This has arisen due to the extensive due diligence Reporting Entities need to do to prepare a compliant MSS. Reporting Entities have been demanding information on modern slavery practices from entities they deal with, which in turn leads those entities to seek information from parties they deal with in order to respond to those information requests.

In simple terms every organisation must be across modern slavery issues. While how far an organisation must go in terms of understanding and responding to modern slavery issues will vary, the growth in awareness of modern slavery as an issue and the expectation that this scourge must be addressed at all levels of business means even organisations who are not Reporting Entities cannot ignore the issue.

Going forward every business needs to show an awareness of and include processes which address modern slavery within their operational frameworks.

Key Takeaways

When considering how to approach modern slavery compliance the following key points should be kept in mind.

  • Commercial benefits: Whether you are a Reporting Entity or not, implementing and embedding processes into your organisation to deal with modern slavery is becoming essential. Those who do so early and are leaders in building in modern slavery practices into their organisation, will have a competitive advantage when competing for work. Already larger organisations and government are making it clear their preferred suppliers are those businesses who have started addressing modern slavery risks in their operations.

  • Reputation: A major consideration for the Commonwealth Government to not have a financial penalty regime was for compliance to be driven by peer and social pressure. As pressure continues to build on the corporate world to be socially and ethically responsible, and with a heightened awareness of modern slavery issues in society, businesses who show they are taking positive steps to address modern slavery issues are more likely to benefit from customer loyalty and positive press. There have been a number of instances over the last few months where organisations have received negative press coverage for what has been seen as failures in properly addressing modern slavery issues. For example the Four Corners investigation last year naming organisations such as Target, Cotton On, JeansWest, IKEA and H&M as sourcing cotton and cotton products from the Xianjiang region in China where modern slavery practices were allegedly occurring.

  • Timely process: Preparing a modern slavery statement is a process which require an appropriate investment of time. An MSS is not something which can be done overnight. It is therefore essential for businesses to begin their review process as soon as possible. The following diagram illustrates the numerous processes involved in creating and implementing a structure which adequately deals with modern slavery issues.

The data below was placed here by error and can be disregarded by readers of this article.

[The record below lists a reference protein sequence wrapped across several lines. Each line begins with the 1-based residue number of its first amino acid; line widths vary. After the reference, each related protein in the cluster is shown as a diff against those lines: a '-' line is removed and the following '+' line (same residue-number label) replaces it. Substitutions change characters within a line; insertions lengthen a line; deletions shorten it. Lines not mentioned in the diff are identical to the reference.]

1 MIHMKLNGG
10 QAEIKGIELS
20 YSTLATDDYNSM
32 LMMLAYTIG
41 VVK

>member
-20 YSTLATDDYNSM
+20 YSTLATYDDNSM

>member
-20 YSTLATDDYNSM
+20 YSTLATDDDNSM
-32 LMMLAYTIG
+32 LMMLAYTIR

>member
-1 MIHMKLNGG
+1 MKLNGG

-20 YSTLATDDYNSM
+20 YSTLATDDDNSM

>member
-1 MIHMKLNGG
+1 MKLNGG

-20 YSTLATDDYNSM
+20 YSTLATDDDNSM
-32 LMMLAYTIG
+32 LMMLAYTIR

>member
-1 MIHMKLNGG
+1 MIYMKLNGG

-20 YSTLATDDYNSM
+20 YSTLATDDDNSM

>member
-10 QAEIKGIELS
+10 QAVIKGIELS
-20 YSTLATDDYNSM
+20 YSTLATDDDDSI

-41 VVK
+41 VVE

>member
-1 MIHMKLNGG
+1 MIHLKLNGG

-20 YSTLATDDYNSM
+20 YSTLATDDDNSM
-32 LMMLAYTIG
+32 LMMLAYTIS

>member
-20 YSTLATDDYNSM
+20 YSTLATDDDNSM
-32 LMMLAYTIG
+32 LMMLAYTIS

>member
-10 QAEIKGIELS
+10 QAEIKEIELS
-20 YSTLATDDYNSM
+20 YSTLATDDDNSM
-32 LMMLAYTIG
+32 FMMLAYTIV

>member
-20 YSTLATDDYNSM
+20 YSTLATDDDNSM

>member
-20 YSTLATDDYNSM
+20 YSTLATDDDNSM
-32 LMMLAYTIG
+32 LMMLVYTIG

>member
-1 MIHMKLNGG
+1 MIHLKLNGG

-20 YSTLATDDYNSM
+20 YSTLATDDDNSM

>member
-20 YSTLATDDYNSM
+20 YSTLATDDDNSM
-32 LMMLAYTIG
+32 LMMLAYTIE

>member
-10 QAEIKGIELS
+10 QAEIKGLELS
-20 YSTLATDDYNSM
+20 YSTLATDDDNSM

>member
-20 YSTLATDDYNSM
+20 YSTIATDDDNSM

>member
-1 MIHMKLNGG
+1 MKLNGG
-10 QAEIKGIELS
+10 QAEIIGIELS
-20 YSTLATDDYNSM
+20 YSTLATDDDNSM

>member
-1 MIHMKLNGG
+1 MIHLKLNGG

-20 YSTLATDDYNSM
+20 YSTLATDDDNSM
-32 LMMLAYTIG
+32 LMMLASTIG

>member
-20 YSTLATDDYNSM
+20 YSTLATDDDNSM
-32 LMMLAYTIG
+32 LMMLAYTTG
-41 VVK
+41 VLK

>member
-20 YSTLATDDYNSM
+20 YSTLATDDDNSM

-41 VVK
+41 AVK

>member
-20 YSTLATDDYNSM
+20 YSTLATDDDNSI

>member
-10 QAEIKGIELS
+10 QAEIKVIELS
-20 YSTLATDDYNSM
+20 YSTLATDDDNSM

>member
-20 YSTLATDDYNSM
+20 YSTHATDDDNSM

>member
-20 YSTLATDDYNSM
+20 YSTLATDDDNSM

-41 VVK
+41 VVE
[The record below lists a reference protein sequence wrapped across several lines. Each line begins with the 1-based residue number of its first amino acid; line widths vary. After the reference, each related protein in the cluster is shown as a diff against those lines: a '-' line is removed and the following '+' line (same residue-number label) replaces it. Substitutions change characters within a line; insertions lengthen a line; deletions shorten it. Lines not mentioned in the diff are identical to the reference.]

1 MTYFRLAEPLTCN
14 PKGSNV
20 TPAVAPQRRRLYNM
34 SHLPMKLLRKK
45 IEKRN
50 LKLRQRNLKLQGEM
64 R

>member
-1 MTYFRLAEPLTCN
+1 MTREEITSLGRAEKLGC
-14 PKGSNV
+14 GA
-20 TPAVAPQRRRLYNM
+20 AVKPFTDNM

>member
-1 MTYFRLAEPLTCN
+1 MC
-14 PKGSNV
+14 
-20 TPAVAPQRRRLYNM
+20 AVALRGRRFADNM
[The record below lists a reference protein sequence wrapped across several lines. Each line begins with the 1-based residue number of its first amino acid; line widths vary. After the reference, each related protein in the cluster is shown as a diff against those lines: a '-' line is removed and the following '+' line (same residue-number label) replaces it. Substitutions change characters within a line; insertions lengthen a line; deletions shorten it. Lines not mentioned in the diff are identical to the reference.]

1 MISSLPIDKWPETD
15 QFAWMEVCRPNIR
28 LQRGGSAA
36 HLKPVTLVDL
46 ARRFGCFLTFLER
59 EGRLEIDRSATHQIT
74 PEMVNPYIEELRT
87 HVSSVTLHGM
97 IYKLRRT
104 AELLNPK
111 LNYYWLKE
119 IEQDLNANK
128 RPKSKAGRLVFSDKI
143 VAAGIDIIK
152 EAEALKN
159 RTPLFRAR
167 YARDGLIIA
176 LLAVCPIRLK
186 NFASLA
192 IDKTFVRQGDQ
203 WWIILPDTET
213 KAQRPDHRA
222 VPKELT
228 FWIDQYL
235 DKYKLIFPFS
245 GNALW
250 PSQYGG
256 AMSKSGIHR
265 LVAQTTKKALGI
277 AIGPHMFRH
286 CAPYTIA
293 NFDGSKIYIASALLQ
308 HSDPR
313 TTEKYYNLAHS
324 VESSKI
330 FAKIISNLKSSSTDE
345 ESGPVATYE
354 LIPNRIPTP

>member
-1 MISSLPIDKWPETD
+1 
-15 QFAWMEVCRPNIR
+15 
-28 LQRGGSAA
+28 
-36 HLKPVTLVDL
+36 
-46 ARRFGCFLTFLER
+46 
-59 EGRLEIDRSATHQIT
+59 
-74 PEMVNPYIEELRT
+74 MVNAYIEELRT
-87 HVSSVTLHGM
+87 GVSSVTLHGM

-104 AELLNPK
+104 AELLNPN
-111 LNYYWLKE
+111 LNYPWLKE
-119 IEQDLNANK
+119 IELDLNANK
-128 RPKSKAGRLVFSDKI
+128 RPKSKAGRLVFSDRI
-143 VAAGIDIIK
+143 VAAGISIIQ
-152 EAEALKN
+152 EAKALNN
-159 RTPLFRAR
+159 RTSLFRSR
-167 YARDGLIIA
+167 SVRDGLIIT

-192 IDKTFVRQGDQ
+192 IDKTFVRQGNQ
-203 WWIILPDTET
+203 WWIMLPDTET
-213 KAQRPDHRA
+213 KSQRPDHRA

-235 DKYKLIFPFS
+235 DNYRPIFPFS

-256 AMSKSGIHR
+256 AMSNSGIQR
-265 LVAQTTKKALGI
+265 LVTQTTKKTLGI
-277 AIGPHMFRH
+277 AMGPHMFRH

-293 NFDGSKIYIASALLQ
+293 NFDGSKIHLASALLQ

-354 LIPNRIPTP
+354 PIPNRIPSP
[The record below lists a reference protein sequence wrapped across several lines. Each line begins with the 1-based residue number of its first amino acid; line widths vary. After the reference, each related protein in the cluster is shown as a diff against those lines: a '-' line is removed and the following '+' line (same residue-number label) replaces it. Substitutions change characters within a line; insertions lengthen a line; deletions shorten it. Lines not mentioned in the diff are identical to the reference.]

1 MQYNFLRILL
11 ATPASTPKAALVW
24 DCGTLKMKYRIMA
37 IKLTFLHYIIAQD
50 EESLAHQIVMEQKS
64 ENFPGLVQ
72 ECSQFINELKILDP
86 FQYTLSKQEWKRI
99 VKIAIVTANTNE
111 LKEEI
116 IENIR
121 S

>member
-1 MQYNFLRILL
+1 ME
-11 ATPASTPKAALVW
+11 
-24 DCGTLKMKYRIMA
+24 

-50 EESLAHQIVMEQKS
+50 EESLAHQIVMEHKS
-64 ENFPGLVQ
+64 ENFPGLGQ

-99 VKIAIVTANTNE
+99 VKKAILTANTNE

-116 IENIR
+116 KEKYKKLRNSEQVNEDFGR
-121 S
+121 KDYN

• Ongoing process: While the initial process may seem overwhelming, the modern slavery legislation makes clear that Reporting Entities are not expected to combat and solve every modern slavery issue that may be identified. The key is to identify and address the highest risks first and over time build in systems and processes to address other risk areas. In short addressing modern slavery risks is part of an ongoing process which must become part of an organisations every day processes.

  • Board approval: As a compliance matter, there will be a temptation to push this to management. However, modern slavery compliance is the responsibility of an entire organisation with ultimate responsibility for signing off on an MSS sitting with an entity’s board.

  • COVID-19: Businesses need to be aware of the effect that COVID-19 may have had in relation to modern slavery risks present in their operations and supply chains, and take steps to address it. If businesses are unable to undertake activities addressing these risks, it is important that modern slavery statements explain how their capacity has been limited during the pandemic.

Conclusion

How we do business in the future includes having established modern slavery practices in place. It is essential for businesses to develop and implement those practices now or risk not being prepared for scrutiny into their operations and supply chains.

Please get in contact with us today if you are not sure about modern slavery, need help getting started with your modern slavery statement or require further assistance with your policies and processes.

In addition, Modern slavery laws compliance is an emerging issue that will affect more organisations.

The increased awareness of this form of human rights abuse and positive action taken by governments globally resulted in the implementation of the Modern Slavery Act 2018 (Cth) (Commonwealth Act) in Australia.

In simple terms Modern slavery is a key compliance requirement for businesses at all levels. Even businesses who are not Reporting Entities are being asked by Reporting Entities which they do business with to provide information on their supply chains and highlight any modern slavery risks.

Authors: Jason Sprague and Lucinda Borg